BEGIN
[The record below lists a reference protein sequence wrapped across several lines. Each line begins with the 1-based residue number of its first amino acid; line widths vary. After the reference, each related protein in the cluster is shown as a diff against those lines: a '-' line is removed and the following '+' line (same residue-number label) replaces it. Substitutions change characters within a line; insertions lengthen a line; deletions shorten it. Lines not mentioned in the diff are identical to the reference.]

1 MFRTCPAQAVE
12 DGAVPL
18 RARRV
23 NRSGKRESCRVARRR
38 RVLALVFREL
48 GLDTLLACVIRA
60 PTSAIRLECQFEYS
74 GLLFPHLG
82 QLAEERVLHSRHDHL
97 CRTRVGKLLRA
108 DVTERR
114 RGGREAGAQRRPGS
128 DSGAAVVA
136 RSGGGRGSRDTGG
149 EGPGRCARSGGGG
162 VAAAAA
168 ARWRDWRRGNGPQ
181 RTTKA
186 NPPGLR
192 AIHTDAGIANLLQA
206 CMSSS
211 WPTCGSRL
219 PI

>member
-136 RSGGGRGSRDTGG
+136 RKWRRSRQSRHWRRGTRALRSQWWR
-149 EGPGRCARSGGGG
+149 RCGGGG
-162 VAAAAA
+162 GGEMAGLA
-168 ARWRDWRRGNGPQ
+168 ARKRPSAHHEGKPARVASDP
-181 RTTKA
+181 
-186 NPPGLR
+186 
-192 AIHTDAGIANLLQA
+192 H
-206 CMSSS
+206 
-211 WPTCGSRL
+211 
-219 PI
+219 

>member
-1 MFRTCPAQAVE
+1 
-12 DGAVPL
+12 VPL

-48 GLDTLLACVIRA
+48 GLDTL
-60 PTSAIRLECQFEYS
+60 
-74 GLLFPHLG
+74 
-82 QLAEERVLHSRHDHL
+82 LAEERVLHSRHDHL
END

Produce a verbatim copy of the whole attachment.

[The record below lists a reference protein sequence wrapped across several lines. Each line begins with the 1-based residue number of its first amino acid; line widths vary. After the reference, each related protein in the cluster is shown as a diff against those lines: a '-' line is removed and the following '+' line (same residue-number label) replaces it. Substitutions change characters within a line; insertions lengthen a line; deletions shorten it. Lines not mentioned in the diff are identical to the reference.]

1 MFRTCPAQAVE
12 DGAVPL
18 RARRV
23 NRSGKRESCRVARRR
38 RVLALVFREL
48 GLDTLLACVIRA
60 PTSAIRLECQFEYS
74 GLLFPHLG
82 QLAEERVLHSRHDHL
97 CRTRVGKLLRA
108 DVTERR
114 RGGREAGAQRRPGS
128 DSGAAVVA
136 RSGGGRGSRDTGG
149 EGPGRCARSGGGG
162 VAAAAA
168 ARWRDWRRGNGPQ
181 RTTKA
186 NPPGLR
192 AIHTDAGIANLLQA
206 CMSSS
211 WPTCGSRL
219 PI

>member
-136 RSGGGRGSRDTGG
+136 RKWRRSRQSRHWRRGTRALRSQWWR
-149 EGPGRCARSGGGG
+149 RCGGGG
-162 VAAAAA
+162 GGEMAGLA
-168 ARWRDWRRGNGPQ
+168 ARKRPSAHHEGKPARVASDP
-181 RTTKA
+181 
-186 NPPGLR
+186 
-192 AIHTDAGIANLLQA
+192 H
-206 CMSSS
+206 
-211 WPTCGSRL
+211 
-219 PI
+219 

>member
-1 MFRTCPAQAVE
+1 
-12 DGAVPL
+12 VPL

-48 GLDTLLACVIRA
+48 GLDTL
-60 PTSAIRLECQFEYS
+60 
-74 GLLFPHLG
+74 
-82 QLAEERVLHSRHDHL
+82 LAEERVLHSRHDHL